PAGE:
‘Fierce Hunter, Small Package’

After a car crash, Artemis the owl finds a second life as an animal ambassador

Photo by Adin Parks

Artemis’ story is similar to those of many of Wesselman Woods Nature Preserve’s 23 animal ambassadors.

The male Eastern Screech Owl – native to Indiana – escaped with a broken wing after being hit by a car in Phelps County, Missouri. Rehab began at the University of Missouri’s College of Veterinary Medicine Raptor Rehabilitation Project in Columbia, Missouri, on Nov. 7, 2020.

Photo by Adin Parks

Elaine Kung, Wesselman Woods’ wildlife curator and educator, explains that Artemis has fared better than many of his peers.“So many of them go blind in at least one eye afterward,” she explains. “Their skulls are so thin, and everything around there is just so delicate.”

Though he kept his sight, rehab could not repair the soft tissue in his right wing, leaving him flightless. UoM sought a permanent home after determining Artemis could not live in-dependently in the wild. Wesselman Woods expressed interest, and he be-came a resident animal ambassador in Evansville on Dec. 16, 2021.

“We really want a good representation of our native animals here because there is just so much more edu-cation that can be done on that front,” Kung says.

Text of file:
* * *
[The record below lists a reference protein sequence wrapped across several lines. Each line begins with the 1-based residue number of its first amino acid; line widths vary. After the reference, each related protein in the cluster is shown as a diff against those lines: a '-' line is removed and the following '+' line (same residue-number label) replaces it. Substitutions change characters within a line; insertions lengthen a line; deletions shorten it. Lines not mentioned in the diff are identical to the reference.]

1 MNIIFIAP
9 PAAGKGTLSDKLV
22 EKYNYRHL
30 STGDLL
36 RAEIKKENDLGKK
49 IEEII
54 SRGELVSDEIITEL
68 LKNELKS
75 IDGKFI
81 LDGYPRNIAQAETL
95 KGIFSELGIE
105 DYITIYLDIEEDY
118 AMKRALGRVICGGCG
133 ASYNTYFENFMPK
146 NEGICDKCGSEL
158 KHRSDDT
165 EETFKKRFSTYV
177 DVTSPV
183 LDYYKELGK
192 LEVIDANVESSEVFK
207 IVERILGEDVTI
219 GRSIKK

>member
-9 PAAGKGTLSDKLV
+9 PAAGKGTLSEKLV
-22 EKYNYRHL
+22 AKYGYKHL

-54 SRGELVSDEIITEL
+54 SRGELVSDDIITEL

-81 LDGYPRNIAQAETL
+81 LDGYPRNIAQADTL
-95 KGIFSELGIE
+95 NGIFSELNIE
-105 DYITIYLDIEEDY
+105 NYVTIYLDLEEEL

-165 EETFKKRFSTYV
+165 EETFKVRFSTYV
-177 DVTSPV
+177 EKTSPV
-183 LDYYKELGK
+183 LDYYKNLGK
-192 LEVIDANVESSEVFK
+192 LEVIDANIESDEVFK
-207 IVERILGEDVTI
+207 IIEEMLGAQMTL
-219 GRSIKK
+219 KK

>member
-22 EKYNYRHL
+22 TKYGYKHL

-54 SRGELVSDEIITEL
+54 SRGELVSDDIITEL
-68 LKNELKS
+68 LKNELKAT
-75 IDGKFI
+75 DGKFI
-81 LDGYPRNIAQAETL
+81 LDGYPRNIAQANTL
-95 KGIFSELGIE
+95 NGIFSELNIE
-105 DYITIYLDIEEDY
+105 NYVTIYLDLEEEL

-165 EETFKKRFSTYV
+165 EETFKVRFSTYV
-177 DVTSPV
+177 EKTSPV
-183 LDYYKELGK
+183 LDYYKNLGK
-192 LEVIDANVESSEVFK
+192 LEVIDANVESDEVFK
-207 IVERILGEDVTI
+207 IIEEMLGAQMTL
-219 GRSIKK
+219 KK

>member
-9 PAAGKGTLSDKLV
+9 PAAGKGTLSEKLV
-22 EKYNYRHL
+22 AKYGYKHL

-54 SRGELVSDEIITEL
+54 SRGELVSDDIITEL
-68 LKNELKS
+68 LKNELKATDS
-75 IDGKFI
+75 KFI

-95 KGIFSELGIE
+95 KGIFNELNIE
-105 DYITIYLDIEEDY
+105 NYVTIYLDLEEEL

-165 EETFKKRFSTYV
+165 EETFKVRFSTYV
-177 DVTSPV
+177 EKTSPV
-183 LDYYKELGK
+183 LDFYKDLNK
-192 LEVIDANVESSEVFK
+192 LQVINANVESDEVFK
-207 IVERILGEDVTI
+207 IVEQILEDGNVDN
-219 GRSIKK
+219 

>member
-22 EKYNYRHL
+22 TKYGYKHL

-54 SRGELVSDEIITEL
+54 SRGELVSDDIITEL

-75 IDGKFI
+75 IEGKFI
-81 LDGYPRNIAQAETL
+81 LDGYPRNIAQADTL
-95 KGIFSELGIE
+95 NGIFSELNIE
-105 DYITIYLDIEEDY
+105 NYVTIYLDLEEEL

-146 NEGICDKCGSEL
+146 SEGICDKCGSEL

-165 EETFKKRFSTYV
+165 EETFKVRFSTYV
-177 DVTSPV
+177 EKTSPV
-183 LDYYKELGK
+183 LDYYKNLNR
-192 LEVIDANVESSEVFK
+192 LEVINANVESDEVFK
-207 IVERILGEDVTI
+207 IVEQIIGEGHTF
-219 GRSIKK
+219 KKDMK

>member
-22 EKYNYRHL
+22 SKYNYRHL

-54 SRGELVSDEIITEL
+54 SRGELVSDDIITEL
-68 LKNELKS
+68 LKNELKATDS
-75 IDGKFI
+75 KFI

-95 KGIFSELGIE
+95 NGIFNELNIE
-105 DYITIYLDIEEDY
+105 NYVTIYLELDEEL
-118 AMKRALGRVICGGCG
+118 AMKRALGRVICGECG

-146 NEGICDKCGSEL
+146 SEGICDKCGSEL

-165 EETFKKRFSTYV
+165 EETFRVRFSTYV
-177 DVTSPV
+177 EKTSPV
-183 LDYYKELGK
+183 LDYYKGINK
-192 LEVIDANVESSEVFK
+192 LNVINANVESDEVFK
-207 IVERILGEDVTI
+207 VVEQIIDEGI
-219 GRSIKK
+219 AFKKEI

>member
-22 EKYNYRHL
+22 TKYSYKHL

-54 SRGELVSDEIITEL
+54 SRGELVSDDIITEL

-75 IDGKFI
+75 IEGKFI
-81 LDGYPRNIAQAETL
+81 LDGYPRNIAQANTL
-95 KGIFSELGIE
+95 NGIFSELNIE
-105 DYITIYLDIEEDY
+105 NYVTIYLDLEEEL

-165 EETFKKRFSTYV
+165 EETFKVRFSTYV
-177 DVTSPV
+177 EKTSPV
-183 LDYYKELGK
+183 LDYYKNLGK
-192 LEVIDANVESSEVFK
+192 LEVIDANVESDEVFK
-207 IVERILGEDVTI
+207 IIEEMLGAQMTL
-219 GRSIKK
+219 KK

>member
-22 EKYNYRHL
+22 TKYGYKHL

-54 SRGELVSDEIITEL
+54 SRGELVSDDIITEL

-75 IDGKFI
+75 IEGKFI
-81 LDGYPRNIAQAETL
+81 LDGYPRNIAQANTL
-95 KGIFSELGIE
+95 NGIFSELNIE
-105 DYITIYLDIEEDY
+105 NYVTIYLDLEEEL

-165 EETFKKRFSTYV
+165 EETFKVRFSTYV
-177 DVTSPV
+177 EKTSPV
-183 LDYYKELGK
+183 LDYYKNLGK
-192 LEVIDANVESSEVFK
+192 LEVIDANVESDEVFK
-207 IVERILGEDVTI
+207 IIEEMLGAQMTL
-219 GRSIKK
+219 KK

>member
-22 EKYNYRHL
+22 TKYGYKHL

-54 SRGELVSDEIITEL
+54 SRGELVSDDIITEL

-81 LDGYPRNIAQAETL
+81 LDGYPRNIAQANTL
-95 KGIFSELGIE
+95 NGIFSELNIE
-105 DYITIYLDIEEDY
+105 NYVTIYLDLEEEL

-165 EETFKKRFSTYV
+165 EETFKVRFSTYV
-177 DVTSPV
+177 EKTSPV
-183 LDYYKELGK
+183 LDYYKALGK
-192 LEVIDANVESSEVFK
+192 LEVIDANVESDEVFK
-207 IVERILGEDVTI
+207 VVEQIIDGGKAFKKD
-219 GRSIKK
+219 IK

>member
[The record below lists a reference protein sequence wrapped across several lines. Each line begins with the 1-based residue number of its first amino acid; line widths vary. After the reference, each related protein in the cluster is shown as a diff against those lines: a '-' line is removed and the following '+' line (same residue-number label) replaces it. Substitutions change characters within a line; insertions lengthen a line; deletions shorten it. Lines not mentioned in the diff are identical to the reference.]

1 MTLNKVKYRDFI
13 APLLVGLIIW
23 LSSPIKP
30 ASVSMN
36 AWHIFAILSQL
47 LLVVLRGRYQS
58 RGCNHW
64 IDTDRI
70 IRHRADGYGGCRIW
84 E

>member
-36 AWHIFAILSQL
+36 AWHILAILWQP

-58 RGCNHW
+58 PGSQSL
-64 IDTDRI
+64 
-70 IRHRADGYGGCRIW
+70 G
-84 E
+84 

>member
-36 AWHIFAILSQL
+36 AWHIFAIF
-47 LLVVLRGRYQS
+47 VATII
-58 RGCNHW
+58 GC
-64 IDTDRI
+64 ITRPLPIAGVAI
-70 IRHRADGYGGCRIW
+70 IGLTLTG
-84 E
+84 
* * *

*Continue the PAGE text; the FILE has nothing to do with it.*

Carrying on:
Today he lives at Wesselman Woods’ Nature Center with five fellow bird ambassadors. His exact age is unknown, but Kung estimates he could be as young as 4 or as old as 15. The life span for Easter Screech Owls typically is 10 years, but they can live up to 20 years in captivity.

This small owl eats a typical diet of mice, and his cage has a dense set-up of strategically placed perch-es, branches, and ramps to help him move around. Upon arrival, he had to learn how to interact with people and get used to a crate. He also was trained to step up onto the leather glove handlers wear.

“When we did first get him, he was still on a learning curve in trying to figure out what his new physical restrictions were. It was sad to watch him because … flying is falling for him,” Kung says.

He’s settled into his role nicely and often appears in elementary school classrooms, summer camps, and on Wesselman Woods’ social media. Kung describes Artemis as an introvert, add-ing that as cute and small as he is – only about 4.9-5.3 ounces – his species is not a fan of cuddles or pets.

Compared to his fellow avian ambassadors, “he’s probably the easiest one to handle,” Kung says, attributing that to Eastern Screech Owls’ nature. “They’re not super flighty, pokey, or inquisitive. Their go-to is stealth and camouflage, so he’s comfortable sitting in one spot.”

Despite his diminutive and calm nature, Artemis should not be underestimated.

“For their size, Eastern Screech Owls do have pretty strong feet,” Kung adds. “Fierce hunter, small package.”

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Maggie Valenti joined Tucker Publishing Group in September 2022 as a staff writer. She graduated from Gettysburg College in 2020 with a bachelors degree in English. A Connecticut native, Maggie has ridden horses for 15 years and has hunt seat competition experience on the East Coast.